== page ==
Accenture recognised for modernisation of Microsoft's procurement operations
The company won with the Supplier Partnership of t...
Accenture has won recognition for its work to modernise Microsoft’s global procurement operations.
The company won with the Supplier Partnership of the Year Award at the ProcureCon Indirect EPIC Awards 2018, which celebrate the most innovative, dynamic and accomplished leaders in the procurement industry.
In partnership with Avanade, Accenture was recognised for modernising Microsoft’s global procurement operations, which enabled Microsoft to significantly increase business agility and provide dynamic and automated solutions in their supplier ecosystem.
The previous cycle time to onboard new suppliers was hindering the speed of business, impacting both the top and bottom line. Microsoft needed a simple, robust solution that could remove complexity and scale as quickly as possible.
“Accenture has digitally transformed Microsoft’s supplier vetting and onboarding process and improved our user experience with suppliers,” said Erica Tripard, group procurement operations manager at Microsoft.
“Leveraging Microsoft’s Dynamics technology and its deep knowledge of procurement services, Accenture helped us achieve 95 percent automation of new supplier qualifications and reduce cycle time from three weeks to one day.”
Keith Hausmann, managing director of procurement business process services at Accenture, added: “Accenture has enabled Microsoft to realize the future of procurement operations for superior business outcomes.
“Through this collaboration, we are driving digital transformation at incredible speed while improving business critical compliance and risk mitigation functions. Our goal is to continue to identify new opportunities for even greater efficiency through end to end operations with strategic goals in mind.”
Will Public Procurement Budgets Increase in 2021?
Procurement is more than just a private enterprise. COVID-19 reminded us that sourcing materials is an essential part of the government’s role. Throughout 2022, tiny departments sourced massive amounts of personal protective equipment (PPE), medical supplies, and emergency vaccines and testing kits. Even non-procurement professionals were pulled into the fray, as frantic timelines demanded nothing less.
According to Celeste Frye, co-founder and CEO of Public Works Partners, the crisis brought procurement to the attention of skilled employees who had never considered it. As non-procurement personnel stepped up to help their coworkers, many found that they’d stumbled upon a critical and rewarding job. “Existing public employees have seen the essential nature of the work”, Frye said. “[They’ve] gained some critical skills and possibly [grown] interested in pursuing procurement as a longer-term career”.
Small, Local Suppliers Take Charge
Frye, whose firm helps organisations engage stakeholders and develop long-term procurement strategies, thinks it well worth the effort to open one’s mind to new opportunities. Cooperative contracts, for instance, can help public departments and municipalities save money, time, and effort. By joining together with other towns or cities in the region, public procurement teams aggregate their purchasing power and can drive better deals.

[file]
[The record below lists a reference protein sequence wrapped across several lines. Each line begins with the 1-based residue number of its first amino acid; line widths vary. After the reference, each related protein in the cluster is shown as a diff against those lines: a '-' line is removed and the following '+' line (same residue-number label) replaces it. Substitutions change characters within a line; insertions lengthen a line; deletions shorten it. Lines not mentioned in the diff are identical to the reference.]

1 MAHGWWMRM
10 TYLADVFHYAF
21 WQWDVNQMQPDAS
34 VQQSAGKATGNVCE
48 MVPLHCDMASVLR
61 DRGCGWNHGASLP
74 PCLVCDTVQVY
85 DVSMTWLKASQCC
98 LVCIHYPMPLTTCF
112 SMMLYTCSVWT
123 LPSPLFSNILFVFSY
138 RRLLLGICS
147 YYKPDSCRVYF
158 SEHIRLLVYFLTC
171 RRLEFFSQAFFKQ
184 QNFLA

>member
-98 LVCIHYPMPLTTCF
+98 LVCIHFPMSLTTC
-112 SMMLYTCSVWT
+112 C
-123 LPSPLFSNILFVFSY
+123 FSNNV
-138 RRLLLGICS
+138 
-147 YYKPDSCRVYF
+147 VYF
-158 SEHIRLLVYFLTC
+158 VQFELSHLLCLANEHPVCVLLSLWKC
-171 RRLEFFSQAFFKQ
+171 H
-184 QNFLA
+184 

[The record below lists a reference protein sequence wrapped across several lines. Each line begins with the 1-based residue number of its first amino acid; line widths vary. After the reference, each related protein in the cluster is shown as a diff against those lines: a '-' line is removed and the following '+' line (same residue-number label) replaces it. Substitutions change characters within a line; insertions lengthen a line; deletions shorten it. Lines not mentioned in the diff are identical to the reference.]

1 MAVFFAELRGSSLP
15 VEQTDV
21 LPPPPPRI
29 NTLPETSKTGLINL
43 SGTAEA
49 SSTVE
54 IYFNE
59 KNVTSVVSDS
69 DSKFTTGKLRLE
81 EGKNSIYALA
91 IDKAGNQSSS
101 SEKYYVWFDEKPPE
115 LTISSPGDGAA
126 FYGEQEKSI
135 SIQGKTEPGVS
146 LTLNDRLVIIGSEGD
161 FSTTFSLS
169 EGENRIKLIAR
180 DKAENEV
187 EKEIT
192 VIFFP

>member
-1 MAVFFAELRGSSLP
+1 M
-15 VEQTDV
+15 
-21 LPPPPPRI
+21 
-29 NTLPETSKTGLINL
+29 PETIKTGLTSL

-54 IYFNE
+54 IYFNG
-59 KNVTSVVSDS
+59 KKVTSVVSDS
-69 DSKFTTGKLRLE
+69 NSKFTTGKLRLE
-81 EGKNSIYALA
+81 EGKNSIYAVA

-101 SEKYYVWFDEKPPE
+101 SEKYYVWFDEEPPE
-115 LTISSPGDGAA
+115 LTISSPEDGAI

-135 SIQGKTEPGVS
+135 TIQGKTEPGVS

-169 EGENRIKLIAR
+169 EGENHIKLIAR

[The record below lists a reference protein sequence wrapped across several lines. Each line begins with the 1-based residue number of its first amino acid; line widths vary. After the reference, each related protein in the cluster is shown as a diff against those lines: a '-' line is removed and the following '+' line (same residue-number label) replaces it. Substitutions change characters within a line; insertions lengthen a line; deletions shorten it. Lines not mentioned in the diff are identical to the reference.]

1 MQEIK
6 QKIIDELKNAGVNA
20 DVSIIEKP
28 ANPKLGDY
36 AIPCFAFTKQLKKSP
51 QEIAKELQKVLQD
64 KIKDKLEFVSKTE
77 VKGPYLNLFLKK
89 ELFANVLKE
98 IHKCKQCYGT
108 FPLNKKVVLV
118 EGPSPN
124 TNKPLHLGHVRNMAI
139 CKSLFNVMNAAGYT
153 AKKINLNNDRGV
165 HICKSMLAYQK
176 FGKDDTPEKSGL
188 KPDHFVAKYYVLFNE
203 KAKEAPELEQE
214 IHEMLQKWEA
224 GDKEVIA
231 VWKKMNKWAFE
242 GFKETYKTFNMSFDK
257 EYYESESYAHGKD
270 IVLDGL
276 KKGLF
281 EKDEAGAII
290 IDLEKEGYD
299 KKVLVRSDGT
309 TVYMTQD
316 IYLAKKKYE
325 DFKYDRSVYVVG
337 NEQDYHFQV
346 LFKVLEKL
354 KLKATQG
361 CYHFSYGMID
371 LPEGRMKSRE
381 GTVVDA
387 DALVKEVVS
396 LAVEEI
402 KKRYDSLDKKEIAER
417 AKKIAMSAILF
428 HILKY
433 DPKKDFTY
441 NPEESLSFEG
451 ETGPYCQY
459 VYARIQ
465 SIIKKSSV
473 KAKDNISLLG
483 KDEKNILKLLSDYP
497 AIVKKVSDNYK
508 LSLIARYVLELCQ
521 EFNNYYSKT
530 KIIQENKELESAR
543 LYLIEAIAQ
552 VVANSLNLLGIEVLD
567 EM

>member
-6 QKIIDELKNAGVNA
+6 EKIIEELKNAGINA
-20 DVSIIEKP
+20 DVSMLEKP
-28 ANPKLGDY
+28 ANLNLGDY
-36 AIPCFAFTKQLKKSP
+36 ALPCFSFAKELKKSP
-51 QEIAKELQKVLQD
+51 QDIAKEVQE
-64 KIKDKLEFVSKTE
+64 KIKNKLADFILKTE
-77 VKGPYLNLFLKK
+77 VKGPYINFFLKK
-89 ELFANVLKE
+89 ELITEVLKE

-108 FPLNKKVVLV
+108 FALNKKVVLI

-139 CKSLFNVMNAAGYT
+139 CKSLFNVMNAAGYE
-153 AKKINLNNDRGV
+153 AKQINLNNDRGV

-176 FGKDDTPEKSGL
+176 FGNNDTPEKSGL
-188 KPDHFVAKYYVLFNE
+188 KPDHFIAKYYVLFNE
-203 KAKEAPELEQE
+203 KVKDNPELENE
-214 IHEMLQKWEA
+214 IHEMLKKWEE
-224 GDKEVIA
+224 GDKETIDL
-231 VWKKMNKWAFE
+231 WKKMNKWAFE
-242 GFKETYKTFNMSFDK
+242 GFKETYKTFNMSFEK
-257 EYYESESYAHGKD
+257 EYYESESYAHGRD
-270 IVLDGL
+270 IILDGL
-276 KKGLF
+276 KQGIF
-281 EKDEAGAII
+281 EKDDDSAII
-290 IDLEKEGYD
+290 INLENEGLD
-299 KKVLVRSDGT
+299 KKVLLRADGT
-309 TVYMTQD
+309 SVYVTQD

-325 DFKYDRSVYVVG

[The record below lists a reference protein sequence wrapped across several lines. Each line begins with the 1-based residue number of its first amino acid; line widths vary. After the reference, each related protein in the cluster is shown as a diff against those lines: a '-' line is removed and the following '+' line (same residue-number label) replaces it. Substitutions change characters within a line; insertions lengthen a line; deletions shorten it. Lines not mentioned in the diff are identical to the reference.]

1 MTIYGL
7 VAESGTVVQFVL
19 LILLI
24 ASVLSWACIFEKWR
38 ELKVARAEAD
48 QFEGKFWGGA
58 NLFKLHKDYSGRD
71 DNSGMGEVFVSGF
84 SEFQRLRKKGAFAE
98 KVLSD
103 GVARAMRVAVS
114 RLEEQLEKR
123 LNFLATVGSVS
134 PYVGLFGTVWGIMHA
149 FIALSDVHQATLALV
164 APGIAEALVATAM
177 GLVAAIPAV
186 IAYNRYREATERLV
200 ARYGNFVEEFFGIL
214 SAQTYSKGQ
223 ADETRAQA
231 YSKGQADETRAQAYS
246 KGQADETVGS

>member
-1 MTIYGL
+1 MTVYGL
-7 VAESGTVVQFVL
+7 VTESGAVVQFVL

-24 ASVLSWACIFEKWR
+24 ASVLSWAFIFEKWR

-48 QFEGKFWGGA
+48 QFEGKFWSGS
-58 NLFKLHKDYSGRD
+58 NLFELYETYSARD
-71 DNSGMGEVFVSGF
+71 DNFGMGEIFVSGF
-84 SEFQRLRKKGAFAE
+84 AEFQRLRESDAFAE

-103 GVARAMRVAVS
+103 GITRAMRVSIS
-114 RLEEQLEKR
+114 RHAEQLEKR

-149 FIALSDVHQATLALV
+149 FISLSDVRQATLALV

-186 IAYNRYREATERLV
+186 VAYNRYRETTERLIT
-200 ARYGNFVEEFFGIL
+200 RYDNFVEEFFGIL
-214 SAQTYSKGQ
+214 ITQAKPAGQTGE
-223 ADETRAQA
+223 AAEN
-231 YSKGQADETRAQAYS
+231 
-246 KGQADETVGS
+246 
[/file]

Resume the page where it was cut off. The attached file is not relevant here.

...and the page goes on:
These cooperative contracts have the added benefit of advancing equity. Smaller suppliers that struggle to compete with established firms for government contracts can act as subcontractors, helping big suppliers fulfil bits of the project. Once they get their foot in the door, small, local, and disadvantaged suppliers can then leverage that government relationship to take on additional projects.
Especially as governments start to pay attention to procurement resilience, public procurement departments must expand their requests for proposals (RFPs) to take into account innovative solutions and diverse suppliers. According to Frye, Public Works Partners—a certified female-owned firm—has benefitted from local and state requirements that specify diversity.
Post-Pandemic Funding Swells Procurement Budgets
And the pandemic won’t be the end of it. City governments need to build sustainable energy infrastructure such as solar panels, charging stations, and recycling plants, ensure that masks and medicines are never in short supply, and source new technologies to keep up with cloud and cybersecurity concerns.
Public procurement budgets will likely increase to match demand. As Peter Ware, Partner and Head of Government at Browne Jacobson, explained, “in a non-pandemic world, the [U.K.] government spends on average around £290 billion on outsourced services, goods, and works...anywhere between 10% and 14% of Gross Domestic Product (GDP). Post-pandemic, city procurement will only increase as national governments provide local divisions with emergency funding.
And in truth, government employees might jump at the opportunity. Frye noted that public procurement could give immediate feedback on new programmes: “[Procurement] is where new laws and policies ‘hit the road’ and are implemented”, she said. “Professionals in these fields get the satisfaction of creating real change and seeing quantifiable outcomes of their work”.